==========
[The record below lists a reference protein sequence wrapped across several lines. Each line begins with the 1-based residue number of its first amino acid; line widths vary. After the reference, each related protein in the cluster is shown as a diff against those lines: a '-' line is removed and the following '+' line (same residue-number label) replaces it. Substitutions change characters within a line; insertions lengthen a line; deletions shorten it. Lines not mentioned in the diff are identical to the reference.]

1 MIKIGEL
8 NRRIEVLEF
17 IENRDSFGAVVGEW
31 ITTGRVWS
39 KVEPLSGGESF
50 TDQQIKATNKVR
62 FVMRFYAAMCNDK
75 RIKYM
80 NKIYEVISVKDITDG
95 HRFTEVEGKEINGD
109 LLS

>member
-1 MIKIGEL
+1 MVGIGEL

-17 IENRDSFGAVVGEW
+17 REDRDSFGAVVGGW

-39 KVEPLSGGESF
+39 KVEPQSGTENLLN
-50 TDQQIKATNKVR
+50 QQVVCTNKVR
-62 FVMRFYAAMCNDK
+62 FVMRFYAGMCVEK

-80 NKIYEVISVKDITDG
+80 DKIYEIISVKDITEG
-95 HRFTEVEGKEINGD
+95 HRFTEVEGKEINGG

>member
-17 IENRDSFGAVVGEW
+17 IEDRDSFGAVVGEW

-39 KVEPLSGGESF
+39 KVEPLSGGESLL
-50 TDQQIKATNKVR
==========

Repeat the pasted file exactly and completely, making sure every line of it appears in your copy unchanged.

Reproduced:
[The record below lists a reference protein sequence wrapped across several lines. Each line begins with the 1-based residue number of its first amino acid; line widths vary. After the reference, each related protein in the cluster is shown as a diff against those lines: a '-' line is removed and the following '+' line (same residue-number label) replaces it. Substitutions change characters within a line; insertions lengthen a line; deletions shorten it. Lines not mentioned in the diff are identical to the reference.]

1 MIKIGEL
8 NRRIEVLEF
17 IENRDSFGAVVGEW
31 ITTGRVWS
39 KVEPLSGGESF
50 TDQQIKATNKVR
62 FVMRFYAAMCNDK
75 RIKYM
80 NKIYEVISVKDITDG
95 HRFTEVEGKEINGD
109 LLS

>member
-1 MIKIGEL
+1 MVGIGEL

-17 IENRDSFGAVVGEW
+17 REDRDSFGAVVGGW

-39 KVEPLSGGESF
+39 KVEPQSGTENLLN
-50 TDQQIKATNKVR
+50 QQVVCTNKVR
-62 FVMRFYAAMCNDK
+62 FVMRFYAGMCVEK

-80 NKIYEVISVKDITDG
+80 DKIYEIISVKDITEG
-95 HRFTEVEGKEINGD
+95 HRFTEVEGKEINGG

>member
-17 IENRDSFGAVVGEW
+17 IEDRDSFGAVVGEW

-39 KVEPLSGGESF
+39 KVEPLSGGESLL
-50 TDQQIKATNKVR